Placeholder Image

字幕表 動画を再生する

  • Hey, it's Marie Forleo and you are watching MarieTV and/or listening to the Marie Forleo

  • Podcast.

  • So if you've ever had a great idea for a product or a service and you told it to people and

  • nobody got it, or if you ever felt like you were too young, too old, too fat, too something

  • to really make it in your industry, you are going to love today's interview.

  • I have the one and only Katie Sturino on, she is the founder of Megababe, which is an

  • incredible company that creates nontoxic products for things like thigh chafe and boob sweat

  • and butt pimples.

  • I really think you're going to enjoy this episode, so let's get into it.

  • Katie!

  • Oh my goodness.

  • Hi.

  • Thank you so much.

  • I've been wanting to have you on the show for so long as you know, because we talk about

  • it.

  • Same.

  • I know.

  • It's like now we're doing this and we're in different parts of the country.

  • We have so much to talk about today, but I want to dive in with your badass company,

  • Megababe.

  • Where did the idea for a Megababe come from?

  • Tell us the backstory.

  • I have had thigh chafe my entire life and I always thought I was kind of alone in it

  • because I didn't see anyone talking or hear anyone talking about it.

  • I didn't hear of any solutions that really made sense to me or appealed to me.

  • And then when I started my blog right around April, I would start to talk about chafe season.

  • I'm like, it's chafe season girls.

  • What are you going to do?

  • Are you doing short shorts?

  • Are you doing those lace band things?

  • What's your program?

  • Because I would try everything.

  • And then at the end of that summer I was like, why the F am I hyping other people's products

  • that I don't even care about and why is there nothing out there in the world that is really

  • just for a cute girl who's looking to walk to work without getting a thigh burn?

  • Yeah.

  • And how many years ago was that?

  • It will be three in June.

  • Wow.

  • So not that long ago.

  • No.

  • And when I was doing some background research, which we do for every interview, I read somewhere

  • that you shared, the only products on the market were like for guys and sweaty balls,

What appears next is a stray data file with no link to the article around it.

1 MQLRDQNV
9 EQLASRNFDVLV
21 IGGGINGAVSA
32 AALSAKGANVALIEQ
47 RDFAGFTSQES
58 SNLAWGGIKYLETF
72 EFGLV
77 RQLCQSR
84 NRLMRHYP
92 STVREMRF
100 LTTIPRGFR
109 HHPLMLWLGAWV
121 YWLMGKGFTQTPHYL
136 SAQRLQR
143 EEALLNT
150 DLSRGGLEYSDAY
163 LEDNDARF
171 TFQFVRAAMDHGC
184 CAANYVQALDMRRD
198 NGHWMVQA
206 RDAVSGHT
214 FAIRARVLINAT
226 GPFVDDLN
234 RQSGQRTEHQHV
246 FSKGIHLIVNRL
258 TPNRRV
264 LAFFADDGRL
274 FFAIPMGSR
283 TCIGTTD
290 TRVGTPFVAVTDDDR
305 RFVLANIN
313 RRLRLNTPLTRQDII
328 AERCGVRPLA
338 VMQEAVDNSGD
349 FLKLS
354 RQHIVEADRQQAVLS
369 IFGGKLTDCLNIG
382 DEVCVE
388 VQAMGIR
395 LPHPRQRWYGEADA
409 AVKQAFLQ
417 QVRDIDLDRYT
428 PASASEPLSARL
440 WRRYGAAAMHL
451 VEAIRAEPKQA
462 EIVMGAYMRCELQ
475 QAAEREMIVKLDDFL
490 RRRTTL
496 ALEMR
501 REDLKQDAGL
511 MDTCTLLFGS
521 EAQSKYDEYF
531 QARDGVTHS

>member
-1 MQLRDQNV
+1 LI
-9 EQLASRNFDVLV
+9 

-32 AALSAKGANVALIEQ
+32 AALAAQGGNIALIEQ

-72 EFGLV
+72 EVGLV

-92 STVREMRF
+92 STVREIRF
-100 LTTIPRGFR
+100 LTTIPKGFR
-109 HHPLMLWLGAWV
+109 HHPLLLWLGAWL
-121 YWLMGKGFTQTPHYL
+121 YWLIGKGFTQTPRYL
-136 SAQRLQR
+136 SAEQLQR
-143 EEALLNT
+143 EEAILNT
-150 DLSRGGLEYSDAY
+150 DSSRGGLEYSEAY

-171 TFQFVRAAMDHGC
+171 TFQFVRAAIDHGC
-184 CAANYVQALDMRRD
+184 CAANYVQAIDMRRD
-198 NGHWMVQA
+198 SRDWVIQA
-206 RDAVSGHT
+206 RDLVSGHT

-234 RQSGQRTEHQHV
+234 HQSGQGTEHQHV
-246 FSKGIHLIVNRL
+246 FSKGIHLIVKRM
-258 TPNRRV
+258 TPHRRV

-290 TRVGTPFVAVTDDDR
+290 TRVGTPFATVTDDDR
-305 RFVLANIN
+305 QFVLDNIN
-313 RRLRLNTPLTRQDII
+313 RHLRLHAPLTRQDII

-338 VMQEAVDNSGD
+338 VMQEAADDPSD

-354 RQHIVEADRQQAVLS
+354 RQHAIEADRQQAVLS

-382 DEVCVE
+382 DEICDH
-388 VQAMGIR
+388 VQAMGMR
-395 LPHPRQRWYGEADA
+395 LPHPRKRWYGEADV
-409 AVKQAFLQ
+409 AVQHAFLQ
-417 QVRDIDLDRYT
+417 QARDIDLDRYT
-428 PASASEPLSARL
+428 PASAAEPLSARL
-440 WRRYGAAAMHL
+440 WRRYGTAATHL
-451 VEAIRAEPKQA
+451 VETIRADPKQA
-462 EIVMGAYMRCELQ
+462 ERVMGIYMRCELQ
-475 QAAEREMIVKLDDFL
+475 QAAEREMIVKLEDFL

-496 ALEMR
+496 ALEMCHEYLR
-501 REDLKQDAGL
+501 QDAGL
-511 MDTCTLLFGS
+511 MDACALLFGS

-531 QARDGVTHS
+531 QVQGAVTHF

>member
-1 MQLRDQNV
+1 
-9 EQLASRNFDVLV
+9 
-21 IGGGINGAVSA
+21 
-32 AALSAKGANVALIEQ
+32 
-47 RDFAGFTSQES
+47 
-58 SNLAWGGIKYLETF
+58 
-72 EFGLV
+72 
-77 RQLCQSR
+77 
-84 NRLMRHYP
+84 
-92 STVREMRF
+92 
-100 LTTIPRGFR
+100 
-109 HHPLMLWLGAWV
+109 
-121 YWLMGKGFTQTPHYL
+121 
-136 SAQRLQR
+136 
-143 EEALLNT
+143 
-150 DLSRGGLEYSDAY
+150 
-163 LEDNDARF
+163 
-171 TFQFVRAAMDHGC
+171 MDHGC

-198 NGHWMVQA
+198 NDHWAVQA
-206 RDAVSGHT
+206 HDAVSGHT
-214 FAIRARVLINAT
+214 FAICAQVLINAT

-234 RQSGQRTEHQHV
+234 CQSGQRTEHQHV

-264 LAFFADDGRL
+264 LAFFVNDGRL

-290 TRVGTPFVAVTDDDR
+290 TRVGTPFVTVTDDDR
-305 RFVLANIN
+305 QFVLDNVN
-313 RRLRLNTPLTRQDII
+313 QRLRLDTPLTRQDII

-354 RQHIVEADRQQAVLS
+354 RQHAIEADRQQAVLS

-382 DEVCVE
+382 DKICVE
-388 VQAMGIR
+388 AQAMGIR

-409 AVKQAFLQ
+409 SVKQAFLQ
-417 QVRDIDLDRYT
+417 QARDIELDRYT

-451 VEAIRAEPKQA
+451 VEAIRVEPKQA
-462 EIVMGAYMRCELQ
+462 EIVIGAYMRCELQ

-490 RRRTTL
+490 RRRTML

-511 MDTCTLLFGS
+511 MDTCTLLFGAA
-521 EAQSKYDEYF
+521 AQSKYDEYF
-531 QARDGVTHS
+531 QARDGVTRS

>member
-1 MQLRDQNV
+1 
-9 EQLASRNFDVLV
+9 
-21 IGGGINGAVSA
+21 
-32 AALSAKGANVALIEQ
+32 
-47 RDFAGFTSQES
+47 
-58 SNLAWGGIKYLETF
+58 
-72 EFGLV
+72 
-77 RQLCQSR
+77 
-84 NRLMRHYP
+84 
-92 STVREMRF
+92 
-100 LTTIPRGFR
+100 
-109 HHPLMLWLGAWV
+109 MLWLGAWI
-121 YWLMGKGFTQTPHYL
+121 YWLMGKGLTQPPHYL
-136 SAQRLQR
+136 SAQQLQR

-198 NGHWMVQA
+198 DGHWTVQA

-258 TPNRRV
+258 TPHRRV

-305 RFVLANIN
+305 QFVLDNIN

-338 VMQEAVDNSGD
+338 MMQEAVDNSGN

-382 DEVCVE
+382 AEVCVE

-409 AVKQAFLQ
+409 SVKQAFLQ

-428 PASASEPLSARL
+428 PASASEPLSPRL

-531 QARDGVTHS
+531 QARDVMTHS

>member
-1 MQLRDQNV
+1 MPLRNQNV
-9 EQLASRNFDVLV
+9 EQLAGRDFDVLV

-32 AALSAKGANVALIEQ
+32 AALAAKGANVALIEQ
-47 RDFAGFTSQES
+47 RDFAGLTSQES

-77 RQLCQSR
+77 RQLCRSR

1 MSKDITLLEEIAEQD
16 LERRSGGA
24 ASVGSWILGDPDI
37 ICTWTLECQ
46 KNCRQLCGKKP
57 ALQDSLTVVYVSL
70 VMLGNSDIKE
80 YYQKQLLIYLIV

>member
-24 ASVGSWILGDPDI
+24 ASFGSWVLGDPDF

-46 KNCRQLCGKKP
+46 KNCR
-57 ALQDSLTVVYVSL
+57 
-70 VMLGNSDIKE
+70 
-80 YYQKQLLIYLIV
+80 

• essentially.

  • Deez nuts for her.

  • Sure.

  • Yeah.

  • Yeah, it's true.

  • It feels like anything that was made for sweat or chafe is kind of awful marketing and you

  • don't really want to talk about it.

  • Right.

  • And so when you had the idea for the company, you've never run a company that's a product-based

  • company before, right?

  • So was there any part of your mindset or just the conversation even internally that was

  • like, can I do this?

  • I don't know how to do this.

  • How do I get started?

  • Walk us through what you were thinking.

  • I still feel that way.

  • I'm always looking to people who have done this before and I'm looking to them for the

  • answer.

  • Then I find time and time again, they don't have the answer.

  • So that's a thing that you just keep having to learn no matter...

  • As the stakes get higher, you're just like expecting someone to come in and tell you

  • how to do it.

  • Yeah, I was very concerned that I was starting up a... everyone kept calling it niche.

  • My least favorite term, niche.

  • They were like, it seems like I'm a niche product.

  • I don't think you're going to sell much of it.

  • I don't know how many people have that problem.

  • I've never heard of that problem.

  • These are the common things I heard when I was launching and I really had no idea if

  • they were right.

  • I mean, I thought just like scientifically, mathematically that they were wrong.

  • Yeah.

  • Because I didn't think I had a very unique problem.

  • But yeah, I really had no idea if this was going to be a thing or if it would just die

  • on the vine and we'd have 10,000 units of thigh rescue in my parent's garage, so...

  • So even creating more context, before you started this company, so you had your blog

  • and what was your main career or source of income at that point?

  • What were you doing for a living?

  • What I still do right now, which is I'm a style influencer.

  • So I work with brand partners and that's how I make my income currently.

  • I have a collection with StitchFix that's launching.

  • We're launching our third collection on June 2nd, so that's going to be really exciting